2:09 = 1-bar riff (instrumental)
4:09-4:32 = Verse 3
4:09 = 2-bar riff (“Cryin' won't help...”)
4:15 = 2-bar riff (“Cryin' won't help...”)
4:22 = 2-bar riff (“When the levee breaks...”)
4:29 = 1-bar riff (instrumental)
… but not in the fourth verse. In this final iteration, Page and Jones continue as usual while Plant displaces his vocals not by one beat, as we saw in "Dazed and Confused", but by one measure. He "should" start singing at 4:32, but instead enters at 4:36, midway through the 2-bar riff, offsetting the coordinated pattern heard in the three previous verses.
Since the underlying harmony throughout the verses is static, this rhythmic displacement does not cause any harmonic problems the way such a displacement would in, say, "Babe I'm Gonna Leave You" or “Stairway to Heaven” where the harmonies are more fluid.
It's no secret that Led Zeppelin loves playing with rhythm. And one of their favorite stunts is establishing a rhythmic expectation early in a song, then thwarting that expectation later through a compositional technique known as rhythmic displacement. I have several examples in mind, and I'll dedicate one blog for each.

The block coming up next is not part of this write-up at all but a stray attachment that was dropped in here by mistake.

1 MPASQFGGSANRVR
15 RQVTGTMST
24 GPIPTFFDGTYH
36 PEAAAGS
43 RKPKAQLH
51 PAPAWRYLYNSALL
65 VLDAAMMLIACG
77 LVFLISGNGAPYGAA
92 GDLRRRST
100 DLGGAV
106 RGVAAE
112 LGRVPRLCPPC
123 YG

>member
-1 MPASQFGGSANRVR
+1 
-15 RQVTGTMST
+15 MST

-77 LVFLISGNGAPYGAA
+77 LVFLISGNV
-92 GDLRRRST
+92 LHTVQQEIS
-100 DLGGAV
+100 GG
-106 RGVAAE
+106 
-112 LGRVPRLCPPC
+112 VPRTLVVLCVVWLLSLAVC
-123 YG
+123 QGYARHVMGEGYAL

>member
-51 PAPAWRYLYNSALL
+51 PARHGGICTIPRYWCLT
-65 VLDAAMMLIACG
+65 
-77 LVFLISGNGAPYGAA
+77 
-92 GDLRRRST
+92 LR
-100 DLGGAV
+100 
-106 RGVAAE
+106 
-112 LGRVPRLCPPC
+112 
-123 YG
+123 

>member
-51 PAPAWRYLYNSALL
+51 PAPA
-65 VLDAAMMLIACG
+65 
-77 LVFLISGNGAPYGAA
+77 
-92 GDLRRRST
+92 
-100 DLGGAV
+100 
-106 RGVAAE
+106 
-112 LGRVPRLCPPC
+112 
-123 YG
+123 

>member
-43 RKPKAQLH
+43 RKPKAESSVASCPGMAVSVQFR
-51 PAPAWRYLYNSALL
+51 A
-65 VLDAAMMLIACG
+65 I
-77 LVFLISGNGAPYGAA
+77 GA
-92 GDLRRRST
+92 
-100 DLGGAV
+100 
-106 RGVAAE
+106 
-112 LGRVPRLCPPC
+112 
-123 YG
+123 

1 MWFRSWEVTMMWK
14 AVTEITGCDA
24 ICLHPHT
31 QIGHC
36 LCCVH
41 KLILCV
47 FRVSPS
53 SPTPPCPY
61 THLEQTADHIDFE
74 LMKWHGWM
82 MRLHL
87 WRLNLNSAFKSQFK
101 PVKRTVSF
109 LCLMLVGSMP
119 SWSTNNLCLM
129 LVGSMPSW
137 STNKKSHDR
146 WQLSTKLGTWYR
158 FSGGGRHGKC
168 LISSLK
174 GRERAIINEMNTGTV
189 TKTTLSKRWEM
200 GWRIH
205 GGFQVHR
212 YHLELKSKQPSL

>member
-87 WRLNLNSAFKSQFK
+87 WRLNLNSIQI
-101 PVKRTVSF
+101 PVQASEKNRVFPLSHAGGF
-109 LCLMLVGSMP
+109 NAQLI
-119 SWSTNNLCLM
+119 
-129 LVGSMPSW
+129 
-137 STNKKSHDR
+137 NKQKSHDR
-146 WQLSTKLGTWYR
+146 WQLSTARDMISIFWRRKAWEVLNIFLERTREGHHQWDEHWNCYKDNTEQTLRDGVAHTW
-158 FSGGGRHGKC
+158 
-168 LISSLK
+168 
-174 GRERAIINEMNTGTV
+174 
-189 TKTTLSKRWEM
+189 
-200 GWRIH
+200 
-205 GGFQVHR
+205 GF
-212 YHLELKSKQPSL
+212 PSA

To start, let's look at “Dazed and Confused”, the fourth track of Zeppelin's self-titled debut album from 1968. The first thing heard on the track is John Paul Jones' bass playing two measures, each consisting of four chromatically descending tones, and each with an anacrusis - what I'll call “The Dazed Motive” due to its rather wobbly feel.
That Dazed motive is heard a total of 16 times. The first eight instances (heard consecutively from 0:00-1:13) all start on beat one, as illustrated above. But the last eight instances (heard four times from 1:21-1:57, and another four times from 5:11-5:45) all displace the motive one full beat – they all start on beat two, as illustrated below.
But it's not just Jones' bass that is displaced – it's Robert Plant's vocals, as well.
At first, Plant places the syllable “fused” from “confused” on the downbeat (0:18), delineating the official start of the first verse.
And he does the same phrasing (but with different lyrics) with the second verse (0:55).
But with verses three and four, his entry is delayed one beat. Since verse 4 begins with the same lyrics as verse 1, it makes for an ideal apples-to-apples comparison.
Additionally, Jimmy Page's guitar is also displaced one beat. I won't provide examples for that, however, since it's identical to Jones' bass.
In fact, the only instrument not displaced is John Bonham's drums. And it's the percussion that confirms that a displacement has indeed happened. Because obviously if the drums were displaced one beat, just like every other instrument, then this would be a case of changing meters – not displacement.